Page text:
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Minnesota wants its bragging rights back

Zandy Zwiebel gestures for the nominated LWV officers for 2016-2017 to step forward as Mary Streufert, outgoing co-president, looks on. (Photo by Naomi Yaeger)1 / 4
Minnesota Secretary of State Steve Simon speaks to the Duluth League of Women Voters at the May 12 annual meeting. (Photo by Naomi Yaeger)2 / 4
Outgoing Duluth League of Women Voters Co-president Ilsa Hoeschen listens as Secretary of State Steve Simon addresses members on voting rights and barriers. (Photo by Naomi Yaeger)3 / 4
Some of the new Duluth League of Women Voters board members gather at the front of the room to be recognized. (Photo by Theresa O'Gara)4 / 4

Sporting a red sticker on his lapel with the words, "I will vote," Minnesota Secretary of State Steve Simon wants to help Minnesota get its reputation back.

For nine years in a row Minnesota held the record for highest voter turnout. But in the 2014 election, Minnesota fell to No. 6.

"My goal this year it to help get us back to number one," Simon told the Duluth League of Women Voters at their annual meeting May 12 in Greysolon Plaza.

"That's where we belong. And that's where we should return this year and no later," Simon told the crowd of more than 80 diners.

"Nine in a row is an extraordinary feat," he said. "Imagine what you would think if you heard about an actress who won nine Oscars in a row, or a football team that won nine Superbowls in a row."

"Certainly some part of ownership belongs to groups like League of Women Voters who year in, year out, push for exactly that: for action, for voting, for being part the process," Simon said.

In 2014 voter turnout slipped to 50 percent from more than 77 percent previously, with some districts reporting more than a 90 percent turnout earlier.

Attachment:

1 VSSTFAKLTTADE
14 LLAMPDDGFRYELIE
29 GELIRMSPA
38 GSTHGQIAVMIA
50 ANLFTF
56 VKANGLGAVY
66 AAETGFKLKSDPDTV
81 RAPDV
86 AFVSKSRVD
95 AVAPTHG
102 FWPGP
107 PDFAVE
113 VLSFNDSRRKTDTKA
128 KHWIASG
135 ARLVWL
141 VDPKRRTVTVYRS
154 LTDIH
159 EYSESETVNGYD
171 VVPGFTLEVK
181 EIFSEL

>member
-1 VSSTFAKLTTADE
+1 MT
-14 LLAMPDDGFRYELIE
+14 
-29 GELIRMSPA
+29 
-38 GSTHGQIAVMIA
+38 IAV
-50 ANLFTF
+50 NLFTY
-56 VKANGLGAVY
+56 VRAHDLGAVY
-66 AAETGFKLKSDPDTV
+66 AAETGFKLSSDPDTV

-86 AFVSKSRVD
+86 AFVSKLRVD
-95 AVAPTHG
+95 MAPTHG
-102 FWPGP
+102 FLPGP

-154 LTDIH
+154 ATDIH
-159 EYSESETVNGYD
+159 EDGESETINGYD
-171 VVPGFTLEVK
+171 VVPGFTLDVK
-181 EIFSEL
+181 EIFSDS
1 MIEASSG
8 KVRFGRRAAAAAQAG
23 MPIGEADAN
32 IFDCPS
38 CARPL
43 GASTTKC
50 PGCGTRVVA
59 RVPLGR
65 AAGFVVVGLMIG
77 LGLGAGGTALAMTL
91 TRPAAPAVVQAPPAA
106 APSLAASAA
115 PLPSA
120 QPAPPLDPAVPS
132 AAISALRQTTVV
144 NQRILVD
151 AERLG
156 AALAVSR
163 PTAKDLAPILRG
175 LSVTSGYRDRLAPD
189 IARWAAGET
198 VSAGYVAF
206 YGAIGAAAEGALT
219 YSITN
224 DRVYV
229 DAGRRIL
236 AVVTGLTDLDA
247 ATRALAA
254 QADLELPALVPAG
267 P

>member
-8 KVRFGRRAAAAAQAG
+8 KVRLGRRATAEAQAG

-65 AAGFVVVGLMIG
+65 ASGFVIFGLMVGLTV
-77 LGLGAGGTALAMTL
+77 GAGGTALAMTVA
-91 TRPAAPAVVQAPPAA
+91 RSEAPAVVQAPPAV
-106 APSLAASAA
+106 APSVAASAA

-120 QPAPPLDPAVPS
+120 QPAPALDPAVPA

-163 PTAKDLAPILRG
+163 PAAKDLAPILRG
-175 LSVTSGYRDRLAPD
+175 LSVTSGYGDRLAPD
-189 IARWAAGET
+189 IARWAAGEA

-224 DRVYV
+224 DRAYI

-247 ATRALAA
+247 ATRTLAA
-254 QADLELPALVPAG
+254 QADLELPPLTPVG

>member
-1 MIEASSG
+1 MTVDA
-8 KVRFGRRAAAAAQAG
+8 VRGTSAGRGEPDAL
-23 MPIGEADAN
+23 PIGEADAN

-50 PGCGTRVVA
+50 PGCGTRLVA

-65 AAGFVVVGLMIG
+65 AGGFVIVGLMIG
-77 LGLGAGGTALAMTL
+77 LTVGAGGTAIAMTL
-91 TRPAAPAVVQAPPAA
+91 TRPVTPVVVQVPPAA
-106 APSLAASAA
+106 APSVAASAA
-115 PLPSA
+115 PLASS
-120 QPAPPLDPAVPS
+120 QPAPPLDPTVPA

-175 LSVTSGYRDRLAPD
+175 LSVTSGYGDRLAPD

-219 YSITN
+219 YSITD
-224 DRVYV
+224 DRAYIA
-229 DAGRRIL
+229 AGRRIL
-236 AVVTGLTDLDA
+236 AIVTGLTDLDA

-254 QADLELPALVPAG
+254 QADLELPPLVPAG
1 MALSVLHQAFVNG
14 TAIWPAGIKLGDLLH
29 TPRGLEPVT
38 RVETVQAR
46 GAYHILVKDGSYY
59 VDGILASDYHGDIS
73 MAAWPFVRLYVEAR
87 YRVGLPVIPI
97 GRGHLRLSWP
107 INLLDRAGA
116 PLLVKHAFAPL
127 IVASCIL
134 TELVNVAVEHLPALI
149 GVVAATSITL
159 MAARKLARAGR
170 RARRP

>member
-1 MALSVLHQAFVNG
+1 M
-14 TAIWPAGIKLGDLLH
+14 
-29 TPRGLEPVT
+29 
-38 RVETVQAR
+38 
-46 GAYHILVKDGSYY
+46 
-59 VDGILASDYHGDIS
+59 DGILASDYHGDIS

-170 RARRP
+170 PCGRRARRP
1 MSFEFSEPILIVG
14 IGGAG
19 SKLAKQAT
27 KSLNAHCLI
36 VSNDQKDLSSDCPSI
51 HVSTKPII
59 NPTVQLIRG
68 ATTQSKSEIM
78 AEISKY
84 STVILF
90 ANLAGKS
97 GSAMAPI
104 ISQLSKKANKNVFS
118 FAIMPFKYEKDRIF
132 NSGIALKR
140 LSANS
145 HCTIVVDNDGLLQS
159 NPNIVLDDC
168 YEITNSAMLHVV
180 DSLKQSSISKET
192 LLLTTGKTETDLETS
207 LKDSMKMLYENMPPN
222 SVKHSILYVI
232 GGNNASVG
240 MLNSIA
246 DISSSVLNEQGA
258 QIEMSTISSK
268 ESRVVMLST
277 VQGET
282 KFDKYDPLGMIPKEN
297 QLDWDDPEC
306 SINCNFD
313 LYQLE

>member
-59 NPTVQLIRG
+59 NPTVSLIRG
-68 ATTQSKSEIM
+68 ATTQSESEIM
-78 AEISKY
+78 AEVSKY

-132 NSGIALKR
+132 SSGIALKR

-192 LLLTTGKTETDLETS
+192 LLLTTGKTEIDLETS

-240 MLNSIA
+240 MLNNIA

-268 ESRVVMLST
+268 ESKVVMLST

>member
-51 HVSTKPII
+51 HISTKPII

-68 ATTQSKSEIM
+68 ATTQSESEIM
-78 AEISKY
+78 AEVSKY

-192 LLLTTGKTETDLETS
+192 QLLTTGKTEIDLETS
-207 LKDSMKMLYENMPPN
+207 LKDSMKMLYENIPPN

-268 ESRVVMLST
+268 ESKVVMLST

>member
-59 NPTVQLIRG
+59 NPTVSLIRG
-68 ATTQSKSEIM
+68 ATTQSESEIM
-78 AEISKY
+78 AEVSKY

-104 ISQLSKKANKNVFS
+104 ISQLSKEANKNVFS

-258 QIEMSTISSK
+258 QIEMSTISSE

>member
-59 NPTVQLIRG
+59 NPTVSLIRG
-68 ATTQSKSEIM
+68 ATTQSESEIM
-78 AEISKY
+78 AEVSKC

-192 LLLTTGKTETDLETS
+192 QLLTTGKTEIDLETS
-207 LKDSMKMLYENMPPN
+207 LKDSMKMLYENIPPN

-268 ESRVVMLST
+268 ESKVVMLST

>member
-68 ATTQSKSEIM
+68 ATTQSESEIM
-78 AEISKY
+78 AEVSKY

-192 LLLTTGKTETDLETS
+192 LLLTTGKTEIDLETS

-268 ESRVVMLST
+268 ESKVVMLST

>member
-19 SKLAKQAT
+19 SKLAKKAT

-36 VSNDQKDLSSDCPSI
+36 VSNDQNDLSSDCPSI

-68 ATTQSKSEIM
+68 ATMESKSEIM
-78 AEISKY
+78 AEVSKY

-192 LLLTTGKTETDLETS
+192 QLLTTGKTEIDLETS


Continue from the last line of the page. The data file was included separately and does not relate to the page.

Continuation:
The Secretary of State office isn't in the spotlight, except when something goes wrong with elections. The recount of the 2008 Minnesota Al Franken/Norm Coleman election is one example. Another is the 2000 Florida recount of the race between George W. Bush and Al Gore.

Simon said he has a personal passion to ensure voting rights, which he calls the "marquee" responsibility of the Secretary of State.

"The mission of the office, traditionally, is to be the office that preserves, protects and always strengthens the right to vote. That is the office at its best," he said to a round of applause.

If Simon could make his personal mission into a bumper sticker, he said it would read, "Make it as easy as possible for all Minnesotans to register or vote. Period."

Mock vote encourages high schoolers

Bringing young, new voters into the fold is part of Secretary of State Steve Simon's plan to restore Minnesota as the state with the highest voter turnout.

In 2014, the year Minnesota lost its status as highest turnout, only 20 percent of the state's young voters, age 18-24, participated.

"We have work to do when it comes to our youngest voters," Simon said.

This year the Secretary of State's office is sponsoring Minnesota Students Vote 2016, a mock presidential election for high schools. In the past some high schools had their own mock elections, but this year the SOS office will provide high schools with ballots and "I voted" stickers, and will post election results to the SOS website.

High schools run the elections the way they want. "We are not going to micromanage how they do it," Simon said. So far 146 schools have signed up, including Duluth East High School and Duluth Marshall School.

"So now we just have to lean on Denfeld," Simon said.

Simon said this an opportunity to get good habits started early with soon-to-be voters.

The SOS office has also talked to college presidents and administrators to encourage a friendly voter registration competition between colleges in Minnesota.

The message to attract voters needs to change from voting because "it's the right thing" to one of voting for one's own self-interest. "It's not selfishness," Simon said."You might not be into politics but politics are into you. And failure to vote is not an act or rebellion, it is an act of surrender."

Another new program is the "Pledge and Reg" initiative, which will send voter registration kits to organizations of any size.

Minnesota College Ballot Bowl is a new voter registration initiative in which campuses across the state will compete to register the most students. (Image: Minnesota Secretary of State office)

Naomi Yaeger

Naomi Yaeger is a freelance writer and the former editor of the Budgeteer. See her blog at